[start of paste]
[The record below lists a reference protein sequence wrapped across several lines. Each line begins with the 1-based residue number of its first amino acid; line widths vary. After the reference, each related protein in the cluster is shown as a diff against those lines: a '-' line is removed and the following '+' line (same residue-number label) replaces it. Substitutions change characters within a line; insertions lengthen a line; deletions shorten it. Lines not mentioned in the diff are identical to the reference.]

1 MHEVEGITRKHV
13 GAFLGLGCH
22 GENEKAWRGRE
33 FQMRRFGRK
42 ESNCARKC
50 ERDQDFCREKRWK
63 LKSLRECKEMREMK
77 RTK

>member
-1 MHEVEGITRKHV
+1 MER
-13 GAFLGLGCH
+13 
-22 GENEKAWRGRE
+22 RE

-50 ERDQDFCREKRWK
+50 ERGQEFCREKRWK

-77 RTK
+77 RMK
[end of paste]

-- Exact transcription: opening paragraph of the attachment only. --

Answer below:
[The record below lists a reference protein sequence wrapped across several lines. Each line begins with the 1-based residue number of its first amino acid; line widths vary. After the reference, each related protein in the cluster is shown as a diff against those lines: a '-' line is removed and the following '+' line (same residue-number label) replaces it. Substitutions change characters within a line; insertions lengthen a line; deletions shorten it. Lines not mentioned in the diff are identical to the reference.]